My Chemical Romance = Bleeding Ears

My Chemical Romance
The Rave – Milwaukee, WI
All photos by Paul Weber

My Chemical Romance is:
Gerard Way
Mikey Way
Ray Toro
Frank Iero

My Chemical Romance Rave Milwaukee 2011 15

Last night My Chemical Romance’s roadshow hit Milwaukee’s The Rave. The guys are out to support their latest release, Danger Days: The True Lives of The Fabulous Killjoys. I have never seen My Chemical Romance live before and now I know why.  By the time I arrived at 7:30pm, the ballroom was already packed with teenage girls in their black tees and white mini jean shorts.  From the old fogey in the room, which would be me, it was pretty cool to see some of the parents there with their kids.   Embarrassing as all hell for the kids, but it’s great to see parents giving a care about what their kids are up to and listening to.

I really didn’t pay any mind to the openers, The Architects.   The band that had my attention, at least for one song, was Neon Trees.  Both of the opener’s  sets were short and My Chemical Romance hit the stage at the early time of 9:10pm.

Not going to lie, this concert was the loudest one I’ve been to in awhile and that’s saying a lot since the Avalanche Tour was not long ago.  MCR had their front rack amped so high that most of the time the music was distorting. Yet, no one really noticed because all the girls were screeching so loudly.  Even with my earplugs in, it hurt.  I actually saw girls around me covering their ears at times because of how loud it was.  Note to My Chemical Romance: Turn your shit down!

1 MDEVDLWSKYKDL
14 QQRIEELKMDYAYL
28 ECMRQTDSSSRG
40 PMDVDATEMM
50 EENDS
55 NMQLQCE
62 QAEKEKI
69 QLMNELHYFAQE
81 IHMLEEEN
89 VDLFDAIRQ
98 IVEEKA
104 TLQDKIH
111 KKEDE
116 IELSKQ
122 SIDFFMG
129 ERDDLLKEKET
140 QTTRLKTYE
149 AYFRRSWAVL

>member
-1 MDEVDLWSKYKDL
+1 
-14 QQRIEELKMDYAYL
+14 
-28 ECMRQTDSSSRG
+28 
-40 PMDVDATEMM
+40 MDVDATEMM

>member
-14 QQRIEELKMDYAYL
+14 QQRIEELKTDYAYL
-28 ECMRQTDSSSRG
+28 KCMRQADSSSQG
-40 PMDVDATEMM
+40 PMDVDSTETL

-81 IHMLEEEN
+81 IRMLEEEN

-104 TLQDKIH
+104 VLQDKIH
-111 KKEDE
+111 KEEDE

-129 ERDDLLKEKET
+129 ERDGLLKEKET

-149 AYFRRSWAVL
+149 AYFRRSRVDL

This is more of a warning than a review because I really think everyone should know to go to future MCR shows prepared.

Click on thumbnails to enlarge photos:


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  1. Rick says:

    Protect your ears people! I discovered too late and have trouble holding a conversation with people in a crowded room due to my hearing loss.

    Looking at this from a sound standpoint, if the stage volume (guitar / bass / keyboard amplifiers) is too loud, then the sound guy has to try to overcome them for the sound to come out of the front of house speakers. But, with those amps so loud, the vocal microphones pick up a lot of the bands sounds which also make it harder to hear the vocals. As a sound engineer, I’ve run in to situations where “the band” thought they knew best and would crank everything up as loud as they could thinking it would sound best. Not only is that NOT the case, but the exact opposite! In those cases, I just put my ear plugs in and stand back. “I can’t hear the vocals,” I’d hear. My response “The guitarist(s) wouldn’t turn his(their) amp down and I’m not going to blow up the PA for this or any band.”

    These guys need to be taught these things and it’s a shame that no one is helping them out. LOUD does not necessarily mean GOOD sound. It just means that all their hear is your instrument creating a negative experience for the audience and at today’s average ticket prices, that is an absolute shame.

    Look at Roger Waters tour. MASSIVE PA system, but the volume wasn’t overbearing at all. All the components were there and the mix was excellent!

  2. Brad says:

    You could at least pretend to 1) be vaguely objective, and 2) talk even a little about the music and performance.

    The times I’ve seen them live, they’ve never been too loud. Doesn’t seem to be a frequent problem.

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